That was the case for Notre Dame in its Sun Bowl preparation last fall and it will be again for this year's assumed date in the Champs Sports Bowl (December 29 in Orlando). Regardless of the team's destination, Irish head coach Brian Kelly and his staff will have the opportunity this month to evaluate more second and third string players than at any point since August camp.
Some of the team's December Stars will prove crucial to next fall's efforts (Louis Nix was a player Kelly noted stood out last bowl season). Andrew Hendrix was another Kelly/staff player of note last December, though he took longer to find relevant scrimmage snaps while three more (Cameron Roberson, Daniel Smith, and Kendall Moore) remained a year away from prime time for various reasons (major injury, lingering injury, competition).
As Christmas approaches, the team will return its focus to the task at hand: winning, but the bulk of bowl practice 2011 should offer a heavy dose of second string competition with at least a handful of the combatants seeing increased field time in Orlando.
In the first of two columns on the subject, we examine those that can appear and/or play a key role in the bowl matchup. Part II will feature players withheld from action or that played sparingly this fall.
#1 QB Andrew Hendrix vs. Tommy ReesThe fans' choice is clear and for the first time this season it makes more sense than the alternative. Rather than six days and three practice sessions afforded in-season, Andrew Hendrix would have nearly 15 practices and three weeks to mentally prepare for his first collegiate start.
His second half relief effort last week at Stanford showed three truths:
- Ample work remains
- He can take a hit
- Hendrix is a competitor that can make throws and extend plays, not to mention gain yardage when its there via the rush
Handing over the reigns to the more athletic Hendrix for a full bowl season and contest – assuming he managed the actual game well – would allow Kelly, offensive coordinator Charley Molnar, and the rest of the staff its best evaluation of Hendrix in competitive action. They've already seen that from Rees.
The pair could then join redshirt Everett Golson in a three-way battle next spring.
#2 Running Back George Atkinson vs. Cam McDanielAs projected here prior to the USC contest, the pair that Notre Dame "needed to play" earned a combined 0 carries. One of the two freshmen could use at least 5-6 more in the Bowl Game, but Wood will still carry the load on the 29th.
The freshmen duo will undoubtedly do the same in the weeks leading up to the contest as Wood earns well-deserved respite and recovery time after a long season. One of the two should enter the bowl game as the clear-cut No. 2 – if only for that single contest – in an effort to assimilate to competitive game conditions vs. a non-Service Academy defense.
Because neither is expected to start next season, and both would have to battle an incoming freshman or two for the job should Wood go down next fall, a change-of-pace runner would be ideal for the occasion. In that respect, the competition between GA3 and McDaniel might be closer than most think.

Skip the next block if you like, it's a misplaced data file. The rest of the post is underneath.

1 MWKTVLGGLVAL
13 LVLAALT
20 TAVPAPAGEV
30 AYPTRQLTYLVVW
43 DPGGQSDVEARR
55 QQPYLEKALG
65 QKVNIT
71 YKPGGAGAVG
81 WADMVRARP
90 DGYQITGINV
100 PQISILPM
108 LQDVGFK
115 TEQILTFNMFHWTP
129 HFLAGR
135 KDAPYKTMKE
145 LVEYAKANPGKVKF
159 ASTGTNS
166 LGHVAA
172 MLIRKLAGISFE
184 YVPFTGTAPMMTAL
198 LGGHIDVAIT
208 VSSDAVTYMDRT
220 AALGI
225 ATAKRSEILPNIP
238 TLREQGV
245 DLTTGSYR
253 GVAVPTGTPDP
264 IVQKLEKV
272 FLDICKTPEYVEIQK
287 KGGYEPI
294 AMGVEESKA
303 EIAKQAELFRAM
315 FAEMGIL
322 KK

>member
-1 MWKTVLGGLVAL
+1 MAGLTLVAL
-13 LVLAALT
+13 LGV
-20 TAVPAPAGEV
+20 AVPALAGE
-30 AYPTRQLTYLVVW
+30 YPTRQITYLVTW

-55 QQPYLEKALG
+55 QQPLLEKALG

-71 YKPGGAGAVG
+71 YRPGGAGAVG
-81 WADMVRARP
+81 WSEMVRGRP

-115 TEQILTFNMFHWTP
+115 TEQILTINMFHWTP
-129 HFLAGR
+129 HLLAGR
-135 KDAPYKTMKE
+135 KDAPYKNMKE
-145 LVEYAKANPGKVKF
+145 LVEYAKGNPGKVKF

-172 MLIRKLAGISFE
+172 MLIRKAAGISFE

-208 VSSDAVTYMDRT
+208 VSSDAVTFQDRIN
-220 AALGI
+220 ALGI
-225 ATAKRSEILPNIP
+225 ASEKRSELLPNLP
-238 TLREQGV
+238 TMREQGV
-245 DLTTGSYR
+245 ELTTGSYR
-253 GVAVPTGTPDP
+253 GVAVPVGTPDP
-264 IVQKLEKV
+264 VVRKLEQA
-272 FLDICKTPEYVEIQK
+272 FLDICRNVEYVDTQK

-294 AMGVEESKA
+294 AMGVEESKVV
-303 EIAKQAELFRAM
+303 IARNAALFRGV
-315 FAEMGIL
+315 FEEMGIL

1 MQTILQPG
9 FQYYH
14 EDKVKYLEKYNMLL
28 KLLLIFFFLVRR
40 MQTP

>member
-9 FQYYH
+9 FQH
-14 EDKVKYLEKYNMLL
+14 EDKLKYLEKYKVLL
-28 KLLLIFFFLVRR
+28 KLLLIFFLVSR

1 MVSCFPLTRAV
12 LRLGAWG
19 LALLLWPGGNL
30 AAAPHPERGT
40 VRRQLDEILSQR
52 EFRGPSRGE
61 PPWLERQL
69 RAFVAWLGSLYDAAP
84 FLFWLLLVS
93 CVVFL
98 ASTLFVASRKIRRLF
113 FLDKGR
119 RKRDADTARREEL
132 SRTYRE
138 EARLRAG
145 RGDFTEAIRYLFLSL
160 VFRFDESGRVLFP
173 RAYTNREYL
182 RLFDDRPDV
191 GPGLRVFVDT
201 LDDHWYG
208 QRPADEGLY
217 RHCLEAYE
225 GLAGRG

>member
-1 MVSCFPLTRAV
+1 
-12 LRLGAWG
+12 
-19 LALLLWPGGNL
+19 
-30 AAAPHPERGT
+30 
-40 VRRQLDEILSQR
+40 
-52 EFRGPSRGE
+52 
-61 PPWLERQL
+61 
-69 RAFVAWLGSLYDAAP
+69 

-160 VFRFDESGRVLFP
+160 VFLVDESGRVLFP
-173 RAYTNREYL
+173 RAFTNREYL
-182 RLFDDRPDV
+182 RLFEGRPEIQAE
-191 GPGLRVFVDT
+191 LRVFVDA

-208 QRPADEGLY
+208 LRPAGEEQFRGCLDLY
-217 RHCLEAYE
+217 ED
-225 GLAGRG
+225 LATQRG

#3 – Insurance for EifertI don't expect Tyler Eifert to leave for the NFL as a true junior, but he did carry a heavy workload this season, and could likely benefit from a tag-team partner, both in Orlando and next fall.
Either freshman Ben Koyack or redshirt-freshman Alex Welch could use work more than three yards downfield. Both appear capable of running and catching – it'd benefit the staff to see that reality vs. someone other than the pair's teammates.
#4 – Cornerback TrioRegardless of Notre Dame's cornerback recruiting haul this February – and it's slated to be impressive to say the least – either sophomore Bennett Jackson, classmate Lo Wood, or freshman Josh Atkinson will start a football game at some point next fall; possibly two of the trio, conceivably all three.
Departing seniors Robert Blanton and Gary Gray will again play the bulk of the bowl game snaps; neither will see much time in December practices – the best of the trio above should find time on the corner on game day, allowing Blanton to move inside to cover the slot receiver. It's a natural progression to get the future on the field, and as of the last three contests, it appears Jackson has gained the edge (he played extensively on the corner vs. Stanford as Blanton and Slaughter were charged with tracking the Cardinal tight ends).
#5 – Dog Days aheadWhat happened to sophomore ‘backer Danny Spond? Due to coverage deficiencies on the perimeter, the Irish defense was forced to resort to five defensive backs often in 2011, and when it didn't, its Dog linebacker du jour was generally exposed vs. the modern passing attacks (four receivers/tight ends that can run and catch).
With both the Cat (Darius Fleming) and Dog positions in question entering Spring 2012, it seems Spond – a player that earned field time in the first half vs. Michigan before injuring his hamstring – should receive a look. Spond was lauded for his coverage skills prior to the season and though he's not as strong against the run as is starter Prince Shembo, he'd be an upgrade as a coverage option vs. the flats and short zones.
If he shows well through December and at times in the bowl matchup, the staff could reexamine a move for Shembo to the Cat position – it's not one that should be handed to sophomore-to-be Ishaq Williams without the benefit of competition.
Note: Part II will examine players withheld from action this season or those that played sparingly due to talented veterans at their positions.